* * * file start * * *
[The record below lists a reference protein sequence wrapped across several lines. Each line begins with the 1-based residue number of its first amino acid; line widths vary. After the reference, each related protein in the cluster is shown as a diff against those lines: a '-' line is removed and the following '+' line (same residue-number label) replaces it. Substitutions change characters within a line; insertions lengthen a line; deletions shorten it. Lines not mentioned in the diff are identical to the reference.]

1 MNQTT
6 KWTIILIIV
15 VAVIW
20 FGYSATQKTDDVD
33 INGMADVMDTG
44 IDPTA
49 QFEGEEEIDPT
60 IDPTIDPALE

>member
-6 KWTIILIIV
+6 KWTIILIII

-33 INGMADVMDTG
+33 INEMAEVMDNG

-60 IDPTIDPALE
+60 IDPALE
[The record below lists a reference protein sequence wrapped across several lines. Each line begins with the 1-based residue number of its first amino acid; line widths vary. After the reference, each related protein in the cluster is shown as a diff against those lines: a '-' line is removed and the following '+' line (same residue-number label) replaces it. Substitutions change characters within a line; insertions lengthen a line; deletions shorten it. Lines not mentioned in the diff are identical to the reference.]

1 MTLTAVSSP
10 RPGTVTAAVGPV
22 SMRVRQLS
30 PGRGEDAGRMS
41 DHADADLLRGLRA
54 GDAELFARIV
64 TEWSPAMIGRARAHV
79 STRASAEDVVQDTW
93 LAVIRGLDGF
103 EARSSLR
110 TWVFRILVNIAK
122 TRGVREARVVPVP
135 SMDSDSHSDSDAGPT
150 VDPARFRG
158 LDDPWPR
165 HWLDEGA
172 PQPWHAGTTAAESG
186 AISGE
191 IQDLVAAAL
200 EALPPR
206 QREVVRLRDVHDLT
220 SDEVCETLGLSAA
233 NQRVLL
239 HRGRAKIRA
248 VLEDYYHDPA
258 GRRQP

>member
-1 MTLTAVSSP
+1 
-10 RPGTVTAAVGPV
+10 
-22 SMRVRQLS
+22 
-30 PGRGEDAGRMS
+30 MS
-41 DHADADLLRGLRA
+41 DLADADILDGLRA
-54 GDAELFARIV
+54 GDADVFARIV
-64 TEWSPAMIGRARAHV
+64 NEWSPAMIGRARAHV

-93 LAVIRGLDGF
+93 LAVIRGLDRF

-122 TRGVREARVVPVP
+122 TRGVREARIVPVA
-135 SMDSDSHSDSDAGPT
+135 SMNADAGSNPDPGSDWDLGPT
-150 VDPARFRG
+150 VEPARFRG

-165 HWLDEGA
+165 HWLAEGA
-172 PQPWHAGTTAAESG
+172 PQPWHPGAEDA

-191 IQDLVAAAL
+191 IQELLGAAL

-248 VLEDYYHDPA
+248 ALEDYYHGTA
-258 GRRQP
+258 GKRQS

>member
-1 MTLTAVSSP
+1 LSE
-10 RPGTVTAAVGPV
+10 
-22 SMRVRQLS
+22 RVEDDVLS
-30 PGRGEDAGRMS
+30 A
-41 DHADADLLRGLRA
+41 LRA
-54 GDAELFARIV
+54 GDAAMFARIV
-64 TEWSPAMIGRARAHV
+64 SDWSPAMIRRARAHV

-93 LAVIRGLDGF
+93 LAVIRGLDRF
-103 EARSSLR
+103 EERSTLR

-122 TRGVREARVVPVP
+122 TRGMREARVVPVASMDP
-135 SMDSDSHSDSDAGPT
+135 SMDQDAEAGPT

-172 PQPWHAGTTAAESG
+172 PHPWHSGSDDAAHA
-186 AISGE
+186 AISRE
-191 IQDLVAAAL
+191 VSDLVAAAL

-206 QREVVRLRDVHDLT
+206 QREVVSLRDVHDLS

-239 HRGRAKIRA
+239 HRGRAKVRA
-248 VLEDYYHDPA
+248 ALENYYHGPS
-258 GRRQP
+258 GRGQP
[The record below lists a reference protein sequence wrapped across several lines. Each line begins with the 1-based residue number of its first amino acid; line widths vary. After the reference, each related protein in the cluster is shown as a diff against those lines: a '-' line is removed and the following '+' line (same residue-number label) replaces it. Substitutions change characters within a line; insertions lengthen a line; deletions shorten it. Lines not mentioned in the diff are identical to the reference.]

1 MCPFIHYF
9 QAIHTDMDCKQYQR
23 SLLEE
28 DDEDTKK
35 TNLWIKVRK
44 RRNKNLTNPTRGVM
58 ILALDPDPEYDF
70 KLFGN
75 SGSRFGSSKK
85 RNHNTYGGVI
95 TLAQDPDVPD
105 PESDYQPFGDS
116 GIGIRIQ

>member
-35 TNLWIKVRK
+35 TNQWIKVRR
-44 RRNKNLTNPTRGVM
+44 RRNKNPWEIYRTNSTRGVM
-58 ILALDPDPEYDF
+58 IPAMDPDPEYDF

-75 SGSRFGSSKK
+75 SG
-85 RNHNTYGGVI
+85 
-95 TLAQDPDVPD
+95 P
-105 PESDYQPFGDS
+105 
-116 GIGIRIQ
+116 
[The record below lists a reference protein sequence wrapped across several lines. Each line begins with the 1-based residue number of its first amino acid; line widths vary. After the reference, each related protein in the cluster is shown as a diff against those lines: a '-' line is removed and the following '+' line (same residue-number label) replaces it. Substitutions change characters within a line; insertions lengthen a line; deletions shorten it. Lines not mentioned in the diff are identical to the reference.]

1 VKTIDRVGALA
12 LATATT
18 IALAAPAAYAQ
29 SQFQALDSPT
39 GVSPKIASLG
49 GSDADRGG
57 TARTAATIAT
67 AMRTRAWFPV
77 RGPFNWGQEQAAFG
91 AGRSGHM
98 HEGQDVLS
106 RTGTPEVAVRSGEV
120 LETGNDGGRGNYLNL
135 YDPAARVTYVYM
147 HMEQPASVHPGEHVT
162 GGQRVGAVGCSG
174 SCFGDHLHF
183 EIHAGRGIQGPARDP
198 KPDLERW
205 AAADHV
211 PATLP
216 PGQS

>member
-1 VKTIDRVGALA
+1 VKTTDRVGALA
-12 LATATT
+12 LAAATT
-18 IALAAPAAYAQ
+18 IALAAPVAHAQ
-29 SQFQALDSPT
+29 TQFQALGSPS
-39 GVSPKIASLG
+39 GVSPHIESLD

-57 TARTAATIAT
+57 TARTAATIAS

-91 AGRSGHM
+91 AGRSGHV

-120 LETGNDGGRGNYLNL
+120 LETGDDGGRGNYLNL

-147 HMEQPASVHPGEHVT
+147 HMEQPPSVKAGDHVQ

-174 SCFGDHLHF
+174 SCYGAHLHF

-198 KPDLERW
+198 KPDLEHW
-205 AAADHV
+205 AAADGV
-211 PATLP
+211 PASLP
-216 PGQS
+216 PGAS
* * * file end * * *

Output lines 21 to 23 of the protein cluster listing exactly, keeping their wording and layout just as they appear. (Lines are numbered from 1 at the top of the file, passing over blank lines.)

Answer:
30 PGRGEDAGRMS
41 DHADADLLRGLRA
54 GDAELFARIV